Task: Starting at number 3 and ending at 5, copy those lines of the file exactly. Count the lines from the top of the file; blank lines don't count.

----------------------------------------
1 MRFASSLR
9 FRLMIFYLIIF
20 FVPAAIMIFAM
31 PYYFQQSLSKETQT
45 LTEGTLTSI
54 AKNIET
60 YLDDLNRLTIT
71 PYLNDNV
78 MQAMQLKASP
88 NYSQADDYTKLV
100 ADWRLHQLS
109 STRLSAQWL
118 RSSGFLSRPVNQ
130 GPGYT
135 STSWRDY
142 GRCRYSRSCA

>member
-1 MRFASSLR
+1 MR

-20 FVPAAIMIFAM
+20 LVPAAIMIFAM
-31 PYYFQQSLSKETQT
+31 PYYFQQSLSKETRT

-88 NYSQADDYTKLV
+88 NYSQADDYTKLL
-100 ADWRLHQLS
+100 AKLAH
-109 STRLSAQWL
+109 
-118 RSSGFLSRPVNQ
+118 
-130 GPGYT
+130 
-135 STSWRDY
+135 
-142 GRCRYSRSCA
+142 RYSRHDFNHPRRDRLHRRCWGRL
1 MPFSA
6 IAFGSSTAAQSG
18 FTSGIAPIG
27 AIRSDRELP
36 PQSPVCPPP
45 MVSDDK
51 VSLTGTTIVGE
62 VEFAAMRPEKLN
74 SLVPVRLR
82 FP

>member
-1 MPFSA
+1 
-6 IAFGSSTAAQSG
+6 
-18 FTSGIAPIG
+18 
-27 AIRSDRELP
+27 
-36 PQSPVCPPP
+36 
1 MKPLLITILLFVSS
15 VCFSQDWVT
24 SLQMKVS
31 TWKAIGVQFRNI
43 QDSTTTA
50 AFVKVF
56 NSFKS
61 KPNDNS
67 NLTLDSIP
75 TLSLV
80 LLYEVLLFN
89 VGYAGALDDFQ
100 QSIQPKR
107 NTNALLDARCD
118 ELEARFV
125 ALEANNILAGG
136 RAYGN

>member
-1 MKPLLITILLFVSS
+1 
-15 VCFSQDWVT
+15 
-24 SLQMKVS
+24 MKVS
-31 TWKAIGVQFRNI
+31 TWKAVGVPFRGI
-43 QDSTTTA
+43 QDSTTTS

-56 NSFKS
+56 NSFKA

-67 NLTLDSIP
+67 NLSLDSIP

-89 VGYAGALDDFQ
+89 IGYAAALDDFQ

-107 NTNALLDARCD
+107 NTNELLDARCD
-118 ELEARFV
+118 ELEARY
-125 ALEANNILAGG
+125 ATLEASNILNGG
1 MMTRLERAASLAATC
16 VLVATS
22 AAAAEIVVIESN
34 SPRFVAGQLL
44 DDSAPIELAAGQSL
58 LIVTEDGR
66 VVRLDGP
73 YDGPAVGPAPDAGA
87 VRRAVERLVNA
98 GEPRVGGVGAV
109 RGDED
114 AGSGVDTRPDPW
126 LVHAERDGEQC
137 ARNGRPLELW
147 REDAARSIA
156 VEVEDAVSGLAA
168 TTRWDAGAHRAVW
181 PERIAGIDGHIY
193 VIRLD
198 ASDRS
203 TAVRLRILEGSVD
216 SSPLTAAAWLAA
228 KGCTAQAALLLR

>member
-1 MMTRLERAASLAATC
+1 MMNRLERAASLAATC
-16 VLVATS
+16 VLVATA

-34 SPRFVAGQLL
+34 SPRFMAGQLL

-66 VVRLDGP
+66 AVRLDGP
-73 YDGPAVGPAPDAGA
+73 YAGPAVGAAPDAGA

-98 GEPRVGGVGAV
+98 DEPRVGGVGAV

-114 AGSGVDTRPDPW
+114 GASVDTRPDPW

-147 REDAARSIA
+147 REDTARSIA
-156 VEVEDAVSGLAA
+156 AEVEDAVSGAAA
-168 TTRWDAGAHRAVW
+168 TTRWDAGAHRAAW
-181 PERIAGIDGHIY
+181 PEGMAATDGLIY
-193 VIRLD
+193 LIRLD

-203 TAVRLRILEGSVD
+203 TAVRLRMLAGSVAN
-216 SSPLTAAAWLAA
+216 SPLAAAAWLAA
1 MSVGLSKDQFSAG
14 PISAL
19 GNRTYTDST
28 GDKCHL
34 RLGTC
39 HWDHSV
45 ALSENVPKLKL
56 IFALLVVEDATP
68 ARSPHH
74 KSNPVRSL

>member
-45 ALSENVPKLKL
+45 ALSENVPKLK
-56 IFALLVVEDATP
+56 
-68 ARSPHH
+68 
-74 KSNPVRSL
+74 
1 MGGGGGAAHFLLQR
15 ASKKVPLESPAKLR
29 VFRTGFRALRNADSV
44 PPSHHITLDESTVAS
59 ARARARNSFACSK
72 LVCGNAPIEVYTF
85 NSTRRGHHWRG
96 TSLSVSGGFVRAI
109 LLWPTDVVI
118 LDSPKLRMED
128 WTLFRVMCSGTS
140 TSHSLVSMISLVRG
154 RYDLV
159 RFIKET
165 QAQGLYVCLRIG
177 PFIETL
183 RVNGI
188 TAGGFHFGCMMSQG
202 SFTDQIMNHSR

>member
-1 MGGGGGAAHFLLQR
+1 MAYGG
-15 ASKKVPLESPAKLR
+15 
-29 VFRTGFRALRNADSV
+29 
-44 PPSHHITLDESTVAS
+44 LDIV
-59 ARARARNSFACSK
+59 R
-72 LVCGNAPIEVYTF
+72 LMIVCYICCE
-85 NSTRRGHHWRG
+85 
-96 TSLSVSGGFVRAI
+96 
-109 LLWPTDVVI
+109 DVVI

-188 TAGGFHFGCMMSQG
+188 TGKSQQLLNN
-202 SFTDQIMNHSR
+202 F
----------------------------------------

20 FVPAAIMIFAM
31 PYYFQQSLSKETQT
45 LTEGTLTSI